A leisure or sport option for some, golf played by individuals with disabilities may be a hazardous undertaking. Because of this circumstance, these individuals may be denied the opportunity to play by a golf course superintendent. For example, approaching a teeing area that is elevated on a hill may be cumbersome for a person using crutches or virtually impossible for someone in a wheelchair. A golf cart path to a putting green may be too narrow, thus rendering it inaccessible to a wheelchair user. Wheelchairs and other assistive devices may severely impact putting greens (The Wall Street Journal, August 29, 1995).
Disputes over design and policy issues pertaining to golf course accessibility have led to legal confrontations. Golfers with disabilities are now filing formal complaints with the U.S. Department of Justice against golf courses to which they were allegedly denied the right to set a crutch or use a wheelchair on the course.
A fundamental premise of the game, however, is to play the course as one finds it -- to play the ball as it lies. The endless variety of individual golf courses adds much to the charm, interest, and uniqueness of the sport. Thus, the layout of a course provides a significant element of challenge to the sport. The game was never intended to be fair (Recreation Report, U.S. Access Board, July, 1994).
With the passage of the Americans with Disabilities Act (1990), the United States Architectural and Transportation Barriers Compliance Board (Access Board) was charged by the Department of Justice in 1993 to create architectural guidelines to address issues regarding access to new and existing golf courses. Advocates of these guidelines do not intend to require golf courses to resemble airport runways -- flat as a pancake. "Access rules are intended to provide greater liberty to individuals with disabilities while maintaining the integrity of the course landscape," according to Greg Jones, President of the Association of Disabled American Golfers.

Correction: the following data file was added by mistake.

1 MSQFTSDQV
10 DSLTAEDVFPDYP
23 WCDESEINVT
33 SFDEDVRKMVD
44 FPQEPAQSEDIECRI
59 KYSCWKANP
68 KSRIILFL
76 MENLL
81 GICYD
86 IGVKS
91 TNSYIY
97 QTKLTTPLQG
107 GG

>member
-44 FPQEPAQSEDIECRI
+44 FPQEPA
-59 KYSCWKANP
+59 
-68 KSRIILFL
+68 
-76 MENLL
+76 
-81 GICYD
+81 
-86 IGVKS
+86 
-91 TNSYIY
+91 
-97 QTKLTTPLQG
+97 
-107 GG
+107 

Accessibility guidelines developed by the Access Board's Golf Subcommittee currently recommend that at least one teeing area on each hole and at least one route to all putting greens be accessible. To maintain the game's integrity, and bunkers and water hazards do not have to be made accessible.
The Putting Green
A major concern of the new accessibility guidelines focuses on the amount of damage, if any, wheelchairs and assistive devices may cause sensitive turf grass areas, especially putting greens. The Golf Course Superintendents' Association of America discourages the use of wheelchairs and other untested equipment that could damage a green. However, golfers with disabilities will often scuttle across the green using hands, knees, or whatever it takes to make a putt.
The United States Golf Association is currently funding Rutgers University to study the ability of putting surfaces to withstand damage from wheelchairs, assistive devices, and foot traffic. The study will enable golf course superintendents to assess and potentially alter management practices that influence the bearing strength of putting …